The Ten Commandments For Working From A Coffee Shop


This piece was originally published in 2015, but we found it today and fell back in love.

I have written a lot of things in coffee shops. I have written books that have not sold. I have written one book that sold (literally dozens of copies). I have written screenplays that have not sold. I have written the back-of-DVD copy for a Walker, Texas Ranger collection. And, most recently, I have written an article about a falcon who has sex with a man’s hat. I’m even writing this from a Peet’s, in Los Angeles.

So, it’s safe to say I know a few things about working in coffee shops. It’s also safe to say I know a few things about crushing poverty and professional humiliation — but let’s focus on the coffee shop thing for now.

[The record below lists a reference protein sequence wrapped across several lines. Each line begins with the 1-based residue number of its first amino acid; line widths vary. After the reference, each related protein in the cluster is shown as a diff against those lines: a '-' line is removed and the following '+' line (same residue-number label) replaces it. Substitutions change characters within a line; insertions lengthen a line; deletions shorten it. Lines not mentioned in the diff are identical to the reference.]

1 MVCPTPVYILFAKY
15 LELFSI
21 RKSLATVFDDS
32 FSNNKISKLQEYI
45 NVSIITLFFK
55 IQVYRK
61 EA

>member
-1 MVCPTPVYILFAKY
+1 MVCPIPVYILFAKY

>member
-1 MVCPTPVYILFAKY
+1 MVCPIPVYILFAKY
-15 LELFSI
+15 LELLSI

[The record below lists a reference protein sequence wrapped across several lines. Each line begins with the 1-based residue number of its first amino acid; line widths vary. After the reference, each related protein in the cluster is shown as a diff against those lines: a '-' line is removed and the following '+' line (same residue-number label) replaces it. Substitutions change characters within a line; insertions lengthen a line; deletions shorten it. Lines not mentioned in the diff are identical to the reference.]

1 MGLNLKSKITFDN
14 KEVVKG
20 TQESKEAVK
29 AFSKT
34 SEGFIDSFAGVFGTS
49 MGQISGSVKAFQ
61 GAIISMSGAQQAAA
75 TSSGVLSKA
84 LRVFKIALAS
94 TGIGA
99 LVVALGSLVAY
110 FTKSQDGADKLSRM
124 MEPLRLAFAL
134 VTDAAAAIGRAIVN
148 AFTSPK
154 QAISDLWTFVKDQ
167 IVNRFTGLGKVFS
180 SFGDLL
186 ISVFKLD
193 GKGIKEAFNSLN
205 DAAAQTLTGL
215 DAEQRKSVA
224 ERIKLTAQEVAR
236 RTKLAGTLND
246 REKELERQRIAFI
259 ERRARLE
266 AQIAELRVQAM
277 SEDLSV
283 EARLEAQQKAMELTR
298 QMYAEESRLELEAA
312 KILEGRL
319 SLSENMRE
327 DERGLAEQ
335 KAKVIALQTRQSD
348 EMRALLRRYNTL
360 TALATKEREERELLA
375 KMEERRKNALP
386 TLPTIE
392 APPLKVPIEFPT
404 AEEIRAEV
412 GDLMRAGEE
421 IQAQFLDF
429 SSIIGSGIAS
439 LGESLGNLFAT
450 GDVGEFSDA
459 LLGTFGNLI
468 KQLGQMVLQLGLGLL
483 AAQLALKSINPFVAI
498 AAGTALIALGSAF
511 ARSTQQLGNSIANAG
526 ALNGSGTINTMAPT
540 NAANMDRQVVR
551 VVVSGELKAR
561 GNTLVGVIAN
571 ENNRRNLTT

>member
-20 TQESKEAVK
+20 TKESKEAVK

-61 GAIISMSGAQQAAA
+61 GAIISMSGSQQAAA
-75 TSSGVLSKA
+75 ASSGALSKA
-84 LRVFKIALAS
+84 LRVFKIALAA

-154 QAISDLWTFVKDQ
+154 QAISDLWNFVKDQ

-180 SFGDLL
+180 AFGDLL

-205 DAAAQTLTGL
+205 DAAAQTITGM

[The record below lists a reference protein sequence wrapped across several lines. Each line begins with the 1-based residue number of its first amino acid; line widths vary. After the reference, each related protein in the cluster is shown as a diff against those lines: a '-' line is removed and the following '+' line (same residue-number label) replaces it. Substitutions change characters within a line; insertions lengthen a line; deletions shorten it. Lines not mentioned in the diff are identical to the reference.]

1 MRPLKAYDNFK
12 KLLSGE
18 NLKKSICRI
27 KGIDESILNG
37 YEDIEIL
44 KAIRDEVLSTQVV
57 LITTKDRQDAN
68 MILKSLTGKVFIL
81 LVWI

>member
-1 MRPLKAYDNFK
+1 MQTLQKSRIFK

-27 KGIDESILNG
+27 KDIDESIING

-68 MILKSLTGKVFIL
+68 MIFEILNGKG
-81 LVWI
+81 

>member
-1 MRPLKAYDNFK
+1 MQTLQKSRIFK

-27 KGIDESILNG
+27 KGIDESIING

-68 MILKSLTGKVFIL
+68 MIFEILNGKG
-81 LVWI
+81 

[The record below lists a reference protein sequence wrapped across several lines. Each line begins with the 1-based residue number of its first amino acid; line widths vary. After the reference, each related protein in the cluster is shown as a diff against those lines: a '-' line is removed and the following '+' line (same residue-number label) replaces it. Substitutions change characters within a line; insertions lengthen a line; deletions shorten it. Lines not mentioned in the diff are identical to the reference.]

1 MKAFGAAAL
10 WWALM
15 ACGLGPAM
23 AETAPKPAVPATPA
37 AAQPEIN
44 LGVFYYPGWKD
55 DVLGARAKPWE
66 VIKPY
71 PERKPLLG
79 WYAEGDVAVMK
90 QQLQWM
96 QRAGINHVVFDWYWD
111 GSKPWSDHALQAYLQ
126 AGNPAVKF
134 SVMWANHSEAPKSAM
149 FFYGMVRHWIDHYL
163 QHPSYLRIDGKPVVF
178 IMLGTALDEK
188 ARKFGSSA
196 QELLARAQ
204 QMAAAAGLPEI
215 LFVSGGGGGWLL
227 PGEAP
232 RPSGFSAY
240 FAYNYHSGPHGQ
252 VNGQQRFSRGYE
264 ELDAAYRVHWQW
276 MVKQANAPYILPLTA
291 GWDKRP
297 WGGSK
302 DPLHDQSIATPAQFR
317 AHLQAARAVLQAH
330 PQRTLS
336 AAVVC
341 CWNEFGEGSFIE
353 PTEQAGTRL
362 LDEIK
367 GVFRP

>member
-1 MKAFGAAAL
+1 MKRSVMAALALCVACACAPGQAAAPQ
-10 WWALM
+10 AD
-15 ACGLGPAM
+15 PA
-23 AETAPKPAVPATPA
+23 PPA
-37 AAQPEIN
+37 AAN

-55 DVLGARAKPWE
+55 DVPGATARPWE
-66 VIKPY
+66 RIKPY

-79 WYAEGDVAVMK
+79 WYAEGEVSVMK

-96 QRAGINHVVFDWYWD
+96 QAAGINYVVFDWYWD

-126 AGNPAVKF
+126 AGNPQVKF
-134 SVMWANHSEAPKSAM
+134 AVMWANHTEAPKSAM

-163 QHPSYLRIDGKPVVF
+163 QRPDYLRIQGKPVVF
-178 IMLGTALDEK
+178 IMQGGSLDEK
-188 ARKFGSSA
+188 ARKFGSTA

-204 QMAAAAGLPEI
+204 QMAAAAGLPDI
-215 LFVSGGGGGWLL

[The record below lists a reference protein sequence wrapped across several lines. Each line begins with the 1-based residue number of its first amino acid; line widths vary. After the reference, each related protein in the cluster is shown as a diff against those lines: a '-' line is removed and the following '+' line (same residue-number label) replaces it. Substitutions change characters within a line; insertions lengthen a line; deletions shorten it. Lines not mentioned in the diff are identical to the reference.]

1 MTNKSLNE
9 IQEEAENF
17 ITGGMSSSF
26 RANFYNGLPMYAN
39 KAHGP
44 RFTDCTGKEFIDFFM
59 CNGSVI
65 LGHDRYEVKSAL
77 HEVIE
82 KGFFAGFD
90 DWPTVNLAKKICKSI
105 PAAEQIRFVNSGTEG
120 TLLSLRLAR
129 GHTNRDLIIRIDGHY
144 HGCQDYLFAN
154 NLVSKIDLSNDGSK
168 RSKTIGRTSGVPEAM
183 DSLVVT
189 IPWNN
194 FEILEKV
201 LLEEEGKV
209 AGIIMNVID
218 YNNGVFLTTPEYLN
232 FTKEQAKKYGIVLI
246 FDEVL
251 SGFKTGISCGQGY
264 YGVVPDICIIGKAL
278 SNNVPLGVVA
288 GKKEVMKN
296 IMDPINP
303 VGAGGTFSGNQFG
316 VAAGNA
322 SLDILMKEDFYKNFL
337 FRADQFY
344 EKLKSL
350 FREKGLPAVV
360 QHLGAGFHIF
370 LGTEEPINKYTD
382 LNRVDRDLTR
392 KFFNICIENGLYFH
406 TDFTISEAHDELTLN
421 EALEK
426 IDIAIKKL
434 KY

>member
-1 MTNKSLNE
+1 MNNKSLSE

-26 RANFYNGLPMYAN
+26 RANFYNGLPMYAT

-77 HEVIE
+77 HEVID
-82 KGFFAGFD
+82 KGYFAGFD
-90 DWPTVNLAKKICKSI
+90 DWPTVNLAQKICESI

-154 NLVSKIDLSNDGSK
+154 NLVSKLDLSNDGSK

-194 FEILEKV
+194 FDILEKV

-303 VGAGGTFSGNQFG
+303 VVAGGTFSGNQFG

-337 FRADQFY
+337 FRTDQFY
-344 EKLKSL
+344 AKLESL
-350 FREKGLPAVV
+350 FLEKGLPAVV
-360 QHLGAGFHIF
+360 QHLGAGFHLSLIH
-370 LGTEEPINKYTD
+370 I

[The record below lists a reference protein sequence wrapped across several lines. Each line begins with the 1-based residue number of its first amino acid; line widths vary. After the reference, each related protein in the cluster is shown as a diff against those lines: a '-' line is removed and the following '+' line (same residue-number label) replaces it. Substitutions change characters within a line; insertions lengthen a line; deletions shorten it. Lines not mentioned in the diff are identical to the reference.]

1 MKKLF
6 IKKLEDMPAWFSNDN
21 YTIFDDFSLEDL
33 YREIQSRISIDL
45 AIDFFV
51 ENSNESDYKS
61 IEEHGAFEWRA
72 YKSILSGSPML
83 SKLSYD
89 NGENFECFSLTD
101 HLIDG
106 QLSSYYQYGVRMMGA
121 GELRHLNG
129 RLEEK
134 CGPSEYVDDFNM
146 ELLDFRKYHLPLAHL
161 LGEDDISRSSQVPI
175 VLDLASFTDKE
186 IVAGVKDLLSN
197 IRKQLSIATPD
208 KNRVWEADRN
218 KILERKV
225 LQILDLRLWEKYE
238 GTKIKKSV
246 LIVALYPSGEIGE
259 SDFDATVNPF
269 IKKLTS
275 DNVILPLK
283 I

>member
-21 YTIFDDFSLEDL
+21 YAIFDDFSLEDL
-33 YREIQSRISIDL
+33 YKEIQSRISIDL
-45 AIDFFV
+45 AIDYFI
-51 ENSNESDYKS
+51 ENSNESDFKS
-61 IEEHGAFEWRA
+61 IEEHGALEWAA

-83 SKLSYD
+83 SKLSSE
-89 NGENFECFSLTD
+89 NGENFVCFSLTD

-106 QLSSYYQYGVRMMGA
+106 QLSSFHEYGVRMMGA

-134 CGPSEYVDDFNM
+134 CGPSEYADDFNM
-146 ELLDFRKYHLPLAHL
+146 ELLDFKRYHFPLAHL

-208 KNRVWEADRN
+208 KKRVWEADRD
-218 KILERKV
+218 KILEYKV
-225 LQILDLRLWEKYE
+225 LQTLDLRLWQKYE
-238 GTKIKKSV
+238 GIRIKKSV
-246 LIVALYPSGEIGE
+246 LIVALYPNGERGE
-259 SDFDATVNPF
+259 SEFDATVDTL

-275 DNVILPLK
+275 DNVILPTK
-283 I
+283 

To be clear, this article is not meant for people who use coffee shops for awkward first dates, exhausted parents gathering their resolve while their children use the furniture as playground equipment, travelers taking emergency BMs on long road trips, teenagers hanging out, teenagers engaging in flagrantly inappropriate PDA, teenagers playing Candy Crush at full volume on their cellphones four feet from me as I write this, people occasionally consuming coffee, and your mom buying that smooth jazz CD she heard about on Good Morning America.

I have no quarrel with these people. These people are using coffee shops exactly how they were intended to be used.

Instead, I am addressing the parasites, the ticks that have burrowed into the meaty haunches of the coffee shop to suckle off the WiFi and the ample supply of sanitary paper in the bathrooms. I am addressing the coffee shop freelancer.

I know who you are, because I am a toilet-paper hoarding monster, just like you. I’ve sat in the posture-destroying chairs, watching the disgusting behavior of my fellow coffee shop freelancers over the years, and I think it’s high time we start holding ourselves to a higher standard.